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Restructuring Roundtable: Merchant vs Rate-Base. presented by Dan Allegretti. The Basic Idea. Merchant = Gooood!!!! Rate Base = Baaaad!!!!. Benefits of Moving to Merchant Model. Three Main Benefits Competitive forces lead to more efficient operation

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Restructuring Roundtable: Merchant vs Rate-Base

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Presentation Transcript
the basic idea
The Basic Idea
  • Merchant = Gooood!!!!
  • Rate Base = Baaaad!!!!
benefits of moving to merchant model
Benefits of Moving to Merchant Model

Three Main Benefits

  • Competitive forces lead to more efficient operation
  • Risk of generation plant cost over-runs shifted from captive ratepayers to merchant owner shareholders
  • Provide more efficient & reliable power system

Utility-owned power plant

Merchant power plant

more efficient operation
More Efficient Operation
  • Improved Generator Performance. Since Wholesale Restructuring, plant availability in New England has increased by 8%, avoiding the construction of up to five 400 MW generating facilities.
  • Reduced Emission Rates. While electricity generation within New England increased 25% between 1998 and 2004, associated SO2 rates decreased by 56%, NOX by 57% and CO2 by 22%.
  • Consumer Savings. Consumers have saved between $6.5 and $7.6 billion between 1998 and 2005, based on projections of where prices would have trended in the absence of restructuring.

Source: “A Review of Electricity Industry Restructuring in New England,”

Polestar Communications and Strategic Analysis (for the New England Energy Alliance), September 2006.

less ratepayer risk
Less Ratepayer Risk

Example: Duke Energy

“U.S. power company Duke Energy on Thursday significantly boosted its estimated cost for building two proposed power plants, citing higher material expenses and a shortage of skilled labor. Chief Executive Jim Rogers said at a press luncheon that the proposed clean-coal power plant in Indiana may cost $2 billion, up from a prior estimate of about $1 billion. The cost for the proposed conventional coal plant in the Carolinas has been increased to $3 billion from $2 billion, Rogers said.”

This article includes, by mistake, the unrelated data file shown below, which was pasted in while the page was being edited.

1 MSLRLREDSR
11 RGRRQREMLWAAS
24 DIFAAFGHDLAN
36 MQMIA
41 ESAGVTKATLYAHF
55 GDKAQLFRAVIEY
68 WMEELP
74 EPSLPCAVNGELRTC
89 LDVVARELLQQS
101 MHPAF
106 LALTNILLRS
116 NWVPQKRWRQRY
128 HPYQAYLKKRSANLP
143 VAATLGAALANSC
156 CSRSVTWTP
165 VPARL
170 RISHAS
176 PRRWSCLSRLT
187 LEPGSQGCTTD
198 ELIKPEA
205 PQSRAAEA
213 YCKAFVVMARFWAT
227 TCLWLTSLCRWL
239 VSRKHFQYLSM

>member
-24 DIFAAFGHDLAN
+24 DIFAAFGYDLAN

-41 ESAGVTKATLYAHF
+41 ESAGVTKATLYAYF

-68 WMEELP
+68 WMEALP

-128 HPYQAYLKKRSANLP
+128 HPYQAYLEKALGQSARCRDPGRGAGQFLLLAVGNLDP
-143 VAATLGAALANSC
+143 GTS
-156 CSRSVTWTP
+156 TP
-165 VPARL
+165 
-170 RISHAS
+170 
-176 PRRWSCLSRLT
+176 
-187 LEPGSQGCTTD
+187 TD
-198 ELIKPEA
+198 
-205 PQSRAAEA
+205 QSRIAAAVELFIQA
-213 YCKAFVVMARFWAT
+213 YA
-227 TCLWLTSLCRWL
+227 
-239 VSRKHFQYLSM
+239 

*Source: Reuters, November 16, 2006.

less ratepayer risk1
Less Ratepayer Risk

Example: Exelon

  • In 2003 Exelon Corp. turned over ownership of the newly re-powered Mystic and Fore River generating plants to its lenders. According to the Boston business Journal Exelon had acquired the plants from Sithe for a $543 million note. None of this money was recovered from captive ratepayers through stranded cost recovery charges.
efficient reliable system
Efficient & Reliable System
  • Nearly 40% of installed generation capacity is now merchant
  • Competitive sector built almost all new generation since early 1990s
  • Competitive Power’s Fuel Diversity:
    • Coal – 36%
    • Natural Gas – 27%
    • Nuclear – 27%
    • Renewables – 5%
    • Other – 5%
how much more do you need to see
How Much More Do You Need To See????
  • New England. $6.5 to 7.6 billion since restructuring. Polestar Study 2006.
  • New York. 14.7 to 17.7% savings for all customers. NYPSC Staff 2006.
  • PJM & NY Combined. $430 million to 1.3 billion/year. LECG 2006.
  • Eastern Interconnect. $15 billion for 1999-2003. Global Energy Decisions 2005.
  • Whole Nation. $34 billion over 7 years. Cambridge Energy Research Associates.
  • Economists agree benefits are real. 2006 Open Letter.